As “Millionaire” graduates from big-event program to standard fare, Davies and ABC execs are investigating ways to keep the excitement alive. “Millionaire” will most likely launch in the new season with a week of specially themed episodes.
Just as with the most traditional gameshows, “Millionaire” has a number of stunts up its sleeve for this fall: another celebrity week, a college week and a teen week, among others.
“I think we absolutely have to come up with special events,” said Stu Bloomberg, ABC Entertainment Television Group co-chairman.
“We have to be clever and inventive in our stunts. Certainly the inclination would be to do ‘Celebrity Millionaire’ weekly, or once a month. But you don’t want to dilute the specialness of that concept.”
Although “Millionaire” mania settles down, concern over some of the show’s more controversial elements have somewhat subsided as well.
Producers continue to look into ways to improve representation of women and minorities on the show, although as of yet there are no plans to replace the show’s blind casting process.
Also, early complaints that the show’s questions were too easy seem to have quieted down. Even as the show awarded its sixth millionaire earlier this month, another contestant answered a $100 question incorrectly and went home with empty pockets.
“We’ve had 250 contestants make it into the hot seat,” Davies said. “Of those 250, only six have become millionaires, or 2.5%. That’s a tiny percentage.”
Syndie cash looms
Davies still sees a great deal of afterlife for “Millionaire.” While the show’s repeats performed respectably last month with viewers, the real cash infusion will come when Disney makes the (probably) inevitable decision to create a first-run syndicated version of “Millionaire.”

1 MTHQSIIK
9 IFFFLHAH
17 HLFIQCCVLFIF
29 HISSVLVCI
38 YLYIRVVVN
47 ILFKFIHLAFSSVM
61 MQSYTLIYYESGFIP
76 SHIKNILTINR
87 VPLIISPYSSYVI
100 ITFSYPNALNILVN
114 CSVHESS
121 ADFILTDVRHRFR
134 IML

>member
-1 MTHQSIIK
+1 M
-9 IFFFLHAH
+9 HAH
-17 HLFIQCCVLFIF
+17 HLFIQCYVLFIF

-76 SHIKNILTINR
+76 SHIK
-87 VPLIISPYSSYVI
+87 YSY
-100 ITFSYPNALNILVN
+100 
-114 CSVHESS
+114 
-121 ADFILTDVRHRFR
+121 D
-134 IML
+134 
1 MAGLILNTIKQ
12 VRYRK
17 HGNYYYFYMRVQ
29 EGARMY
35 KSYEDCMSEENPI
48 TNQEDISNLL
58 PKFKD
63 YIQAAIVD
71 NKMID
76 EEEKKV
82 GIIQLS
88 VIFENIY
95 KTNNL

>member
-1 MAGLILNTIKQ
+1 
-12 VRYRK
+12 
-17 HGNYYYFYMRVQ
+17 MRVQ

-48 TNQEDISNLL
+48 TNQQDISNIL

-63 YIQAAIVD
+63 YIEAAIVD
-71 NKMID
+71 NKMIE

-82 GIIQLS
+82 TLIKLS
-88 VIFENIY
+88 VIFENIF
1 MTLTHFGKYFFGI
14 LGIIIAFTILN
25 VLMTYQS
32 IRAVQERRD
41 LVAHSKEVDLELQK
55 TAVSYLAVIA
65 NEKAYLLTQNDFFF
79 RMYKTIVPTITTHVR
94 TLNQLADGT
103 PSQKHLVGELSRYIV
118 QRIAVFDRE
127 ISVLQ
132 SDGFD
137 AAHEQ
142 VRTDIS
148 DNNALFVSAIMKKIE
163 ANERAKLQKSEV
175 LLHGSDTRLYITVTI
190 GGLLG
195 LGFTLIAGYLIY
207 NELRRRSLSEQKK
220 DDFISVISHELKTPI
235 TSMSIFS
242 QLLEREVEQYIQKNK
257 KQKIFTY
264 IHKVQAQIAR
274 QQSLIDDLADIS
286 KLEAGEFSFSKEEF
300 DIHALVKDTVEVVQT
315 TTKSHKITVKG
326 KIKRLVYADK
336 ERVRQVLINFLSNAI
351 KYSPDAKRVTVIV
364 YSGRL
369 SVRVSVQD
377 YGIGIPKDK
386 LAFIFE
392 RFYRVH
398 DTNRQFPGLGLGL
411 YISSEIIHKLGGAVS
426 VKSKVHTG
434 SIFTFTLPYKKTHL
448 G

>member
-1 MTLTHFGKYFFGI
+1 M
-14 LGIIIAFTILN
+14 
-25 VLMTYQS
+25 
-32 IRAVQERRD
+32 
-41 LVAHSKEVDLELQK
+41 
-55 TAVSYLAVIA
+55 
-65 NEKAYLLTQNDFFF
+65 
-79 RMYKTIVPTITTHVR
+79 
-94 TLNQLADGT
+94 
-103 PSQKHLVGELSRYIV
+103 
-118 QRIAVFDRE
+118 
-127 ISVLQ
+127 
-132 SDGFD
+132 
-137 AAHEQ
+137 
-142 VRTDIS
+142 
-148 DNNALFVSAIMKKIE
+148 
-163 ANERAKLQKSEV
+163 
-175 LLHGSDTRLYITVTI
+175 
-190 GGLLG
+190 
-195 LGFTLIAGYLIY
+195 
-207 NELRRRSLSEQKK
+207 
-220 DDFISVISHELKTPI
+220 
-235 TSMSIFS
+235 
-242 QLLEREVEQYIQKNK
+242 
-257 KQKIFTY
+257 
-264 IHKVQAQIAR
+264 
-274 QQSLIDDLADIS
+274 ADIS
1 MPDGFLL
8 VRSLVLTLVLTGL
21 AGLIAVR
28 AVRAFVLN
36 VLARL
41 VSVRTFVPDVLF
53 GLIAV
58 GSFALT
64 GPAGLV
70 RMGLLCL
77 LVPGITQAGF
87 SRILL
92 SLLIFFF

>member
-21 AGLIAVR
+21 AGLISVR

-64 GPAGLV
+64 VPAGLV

“We all talk about first-run sometime in the future, but it’s not like we’ve picked out a date,” Davies said.
The show’s immediate back-end has been driven by elaborate online and enhanced TV components.
“This is truly the most successfully converged program out there,” said WMA’s Silverman.
Keeping the show fresh has been less of a problem in “Millionaire’s” country of origin. U.K. network ITV only trots out the gamer four times a year, maintaining a special event quality to the program. But even in Britain, Celador’s Paul Smith believes that the “Millionaire” mobile will eventually run out of gas.
“Think of Pogo Sticks and yo-yos and Hula Hoops,” Smith said. “The simple fact is every craze has its period of time when it touches the public, and I’m quite certain that this show won’t last.
“Surely logic would dictate that the more times you allow the public to see the show, the quicker they’re going to tire of it,” he said. “But when that will be, we don’t know.”
Even if viewers tire of Regis and friends, you probably won’t see producers tinkering with the format. Celador has final say on whether “Millionaire’s” basic structure can be changed — even in the U.S. — but Smith would just as soon rest the show than alter its winning formula.
“I think the format is as perfect as we can make it, and it would be a disaster to attempt to tweak it,” Smith said.
“If the program begins to falter, what we’ll suggest is take it off, rest it for a while. Then bring it back when there’s a fresh audience who wants to watch it.”
Spread too thin?
Despite criticism that ABC has spread “Millionaire” too thin, ABC Entertainment Television Group co-chair Lloyd Braun dismisses concerns that the Alphabet web is “mortgaging” its future.
“We can’t give you a finite date as to how long it will be four nights, three nights a week, one night or two,” he said. “It might function as an accordion during the course of the year, depending on what we want to do on the shows and how we want to launch them.
“There really are no rules for us on this, but we do believe the show is going to perform very well for quite a while.”